“Made in China” should be a warning label.

  17. banned says:

    This is still better than what Bush does, so perhaps we should stretch those punishments over here.

  18. Skyoodpov says:

    @acambras:

    Our Stateys are dicks, Hartford is horrible, and lord help you if you don’t like trees. But at least we have the casino’s and an good Attorney General.

    Wewt Constitution State!

  19. Lula Mae Broadway says:

    How is this story a small little bullet point on Consumerist? This should be a prominent story.

    Must we point out again how much the new Gawker formatting SUCKS!

  20. royal72 says:

    @Ben Popken: i second that and let’s not forget our own wonderful government.

  21. nachas101 says:

    Seems a little harsh, but at least they are dealing with it.
    They are clearly trying to make an example here.
    The issue isn’t just this one guy, but rather a massive system of corruption that is no doubt related to a communist nation embracing capitalism in its own weird way.
    The Chinese government IS the company, not the company itseld. All businesses are governmentally regulated and operated. As money rolls in to feed the giant governmental machine, individuals are finding out that they need more money and likely deserve it. Instead, they get paid like every other communist drone.
    Hence, corruption and bribery.
    The free market doesn’t exist there. A company has no need to build a ‘reputation’ for quality there because everything is the government.
    You cannot pretend to be a capitalist while remaining a communist. It just doesn’t work.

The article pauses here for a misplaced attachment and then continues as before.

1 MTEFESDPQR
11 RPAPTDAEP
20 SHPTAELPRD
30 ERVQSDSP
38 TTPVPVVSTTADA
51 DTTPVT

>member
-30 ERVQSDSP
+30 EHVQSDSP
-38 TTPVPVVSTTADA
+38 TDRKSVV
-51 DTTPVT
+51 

Dissolve the communist government and put a democratic one in power and the market will adjust itself to end the poison, the shoddy products, and the corruption.
    Yes, when Firestone had it’s issues it was bad and we did not execute the CEO. BUT they realized that there reputation and brand equity was at stake and took necessary and immediate steps to rectify the issue. In China, it went ignored until the problem got so bad that the Chinese government had to deal with it, and harshly.
    If Bob owns a company, it is in Bob’s best interest to put out the best possible product.
    If China owns the company and Bob works there, he has no real stake in the success – only the government does.
    As an aside – why is it that people can’t WAIT to attack our government? Here is a story about China, bad products, corruption and the communist way of dealing with it and as of this writing, there are no fewer than 4 condemnations of OUR government, which isn’t mentioned in the story at all.
    Sad how anti-americanism has crept into our dialogue and is no considered okay.
    I almost forgot to act like I belong – bush bad. U.S. evil.
    Awesome.

  22. Kornkob says:

    Now THAT’S customer service.

    “We’re sorry– did someone put something nasty in your food? Don’t worry— we’ll find out who, then take his boss out and shoot him.”

    Seems a lot better than the version you get in the US where they fire some guy who was just doing a crappy job (or probably doing exactly what his immediate supervisor encouraged him to do).

  23. miborovsky says:

    Good start. Now go kill the rest of the CPC membership.

  24. Peeved Guy says:

    @rocnrule:
    “This is still better than what Bush does, so perhaps we should stretch those punishments over here.”

    Umm… What?

  25. superlayne says:

    Is that a picture of the guy? Ugh, damn my sympathetic heart.


    Communism is very, very bad. Anyone else remember the toy factory hostage?

  26. deweydecimated says:

    my twisted little mind wonders if this isn’t “get the west to stop railing against our flawed safety practices by showing them what we’ll do in the name of ‘getting serious’ about safety.”